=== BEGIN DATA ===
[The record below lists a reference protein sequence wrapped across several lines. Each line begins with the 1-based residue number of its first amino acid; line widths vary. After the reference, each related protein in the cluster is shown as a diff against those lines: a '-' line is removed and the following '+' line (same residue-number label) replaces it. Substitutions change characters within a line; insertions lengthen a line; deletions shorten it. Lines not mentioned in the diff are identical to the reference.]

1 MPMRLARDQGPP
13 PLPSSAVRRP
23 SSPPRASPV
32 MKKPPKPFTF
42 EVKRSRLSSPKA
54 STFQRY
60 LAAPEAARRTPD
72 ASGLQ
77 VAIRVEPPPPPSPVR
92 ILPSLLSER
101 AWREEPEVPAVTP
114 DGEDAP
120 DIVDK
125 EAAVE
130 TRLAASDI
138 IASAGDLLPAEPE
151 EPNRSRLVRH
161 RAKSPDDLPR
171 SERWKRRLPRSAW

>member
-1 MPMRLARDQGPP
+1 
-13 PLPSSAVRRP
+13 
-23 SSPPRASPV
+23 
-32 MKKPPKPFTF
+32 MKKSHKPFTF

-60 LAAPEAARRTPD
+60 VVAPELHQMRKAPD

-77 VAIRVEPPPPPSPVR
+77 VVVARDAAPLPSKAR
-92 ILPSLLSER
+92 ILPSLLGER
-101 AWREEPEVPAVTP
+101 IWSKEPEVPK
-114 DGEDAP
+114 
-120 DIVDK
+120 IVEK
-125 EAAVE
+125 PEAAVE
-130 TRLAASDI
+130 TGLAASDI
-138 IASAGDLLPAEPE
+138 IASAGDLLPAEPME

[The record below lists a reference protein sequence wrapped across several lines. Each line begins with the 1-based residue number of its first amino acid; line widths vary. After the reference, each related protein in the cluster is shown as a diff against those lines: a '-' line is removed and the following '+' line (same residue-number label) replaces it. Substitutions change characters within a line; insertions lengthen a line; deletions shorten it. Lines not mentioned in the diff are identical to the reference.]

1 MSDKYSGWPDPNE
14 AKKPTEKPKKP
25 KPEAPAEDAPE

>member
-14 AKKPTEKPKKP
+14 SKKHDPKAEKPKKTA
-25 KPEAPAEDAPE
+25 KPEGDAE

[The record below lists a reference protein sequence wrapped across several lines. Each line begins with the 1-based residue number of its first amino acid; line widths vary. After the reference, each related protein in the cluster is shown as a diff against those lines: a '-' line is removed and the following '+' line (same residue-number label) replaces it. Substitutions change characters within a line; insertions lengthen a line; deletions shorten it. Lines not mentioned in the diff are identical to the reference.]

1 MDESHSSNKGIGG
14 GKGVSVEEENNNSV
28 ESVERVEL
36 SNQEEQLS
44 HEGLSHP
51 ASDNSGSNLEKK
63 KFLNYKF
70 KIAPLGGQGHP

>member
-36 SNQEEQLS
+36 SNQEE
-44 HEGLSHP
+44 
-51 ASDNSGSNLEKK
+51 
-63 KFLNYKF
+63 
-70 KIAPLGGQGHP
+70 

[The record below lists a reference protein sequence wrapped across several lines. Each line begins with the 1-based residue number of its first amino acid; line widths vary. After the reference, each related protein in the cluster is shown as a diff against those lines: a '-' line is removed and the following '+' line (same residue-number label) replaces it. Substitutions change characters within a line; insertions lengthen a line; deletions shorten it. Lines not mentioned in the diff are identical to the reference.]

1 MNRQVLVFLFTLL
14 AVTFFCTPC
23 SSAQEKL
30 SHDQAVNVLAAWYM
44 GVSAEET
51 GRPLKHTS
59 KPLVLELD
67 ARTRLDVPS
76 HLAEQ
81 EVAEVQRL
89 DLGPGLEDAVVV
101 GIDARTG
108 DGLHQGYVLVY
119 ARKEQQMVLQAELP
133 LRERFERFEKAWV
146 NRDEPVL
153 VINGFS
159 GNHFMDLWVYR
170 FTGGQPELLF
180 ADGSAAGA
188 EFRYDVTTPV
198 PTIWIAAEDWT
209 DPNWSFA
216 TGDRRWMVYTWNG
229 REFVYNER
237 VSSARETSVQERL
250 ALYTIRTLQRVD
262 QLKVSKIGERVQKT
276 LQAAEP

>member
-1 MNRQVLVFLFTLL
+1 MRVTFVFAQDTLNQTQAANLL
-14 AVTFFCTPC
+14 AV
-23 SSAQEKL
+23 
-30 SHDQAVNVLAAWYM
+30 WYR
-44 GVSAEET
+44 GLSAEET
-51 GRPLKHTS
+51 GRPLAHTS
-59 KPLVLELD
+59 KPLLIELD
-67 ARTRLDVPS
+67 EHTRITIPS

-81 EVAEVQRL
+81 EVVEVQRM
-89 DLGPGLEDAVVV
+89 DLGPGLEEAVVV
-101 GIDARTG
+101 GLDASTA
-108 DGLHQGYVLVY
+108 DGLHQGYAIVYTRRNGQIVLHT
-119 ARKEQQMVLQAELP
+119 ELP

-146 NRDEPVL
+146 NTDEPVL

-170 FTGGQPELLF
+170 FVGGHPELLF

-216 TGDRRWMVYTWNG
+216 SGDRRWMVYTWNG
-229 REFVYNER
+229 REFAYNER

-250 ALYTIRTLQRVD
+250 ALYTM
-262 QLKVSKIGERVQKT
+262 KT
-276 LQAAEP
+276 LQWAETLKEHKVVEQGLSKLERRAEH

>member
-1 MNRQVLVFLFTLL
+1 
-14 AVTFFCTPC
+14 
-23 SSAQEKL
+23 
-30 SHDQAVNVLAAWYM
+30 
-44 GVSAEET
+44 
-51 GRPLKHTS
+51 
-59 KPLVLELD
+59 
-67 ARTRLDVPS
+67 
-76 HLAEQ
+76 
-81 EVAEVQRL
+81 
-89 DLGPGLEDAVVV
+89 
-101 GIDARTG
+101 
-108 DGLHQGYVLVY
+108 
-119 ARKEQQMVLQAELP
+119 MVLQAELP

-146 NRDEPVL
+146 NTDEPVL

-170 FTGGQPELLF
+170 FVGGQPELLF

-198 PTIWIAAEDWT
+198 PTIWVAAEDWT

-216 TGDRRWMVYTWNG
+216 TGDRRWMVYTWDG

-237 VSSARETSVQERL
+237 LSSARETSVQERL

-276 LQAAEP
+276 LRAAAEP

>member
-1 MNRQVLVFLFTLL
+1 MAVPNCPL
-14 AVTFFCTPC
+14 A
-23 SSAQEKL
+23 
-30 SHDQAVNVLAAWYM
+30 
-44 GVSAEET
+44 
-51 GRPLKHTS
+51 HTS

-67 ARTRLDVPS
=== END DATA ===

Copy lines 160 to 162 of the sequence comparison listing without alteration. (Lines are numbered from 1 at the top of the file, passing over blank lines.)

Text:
+51 
-59 KPLVLELD
+59 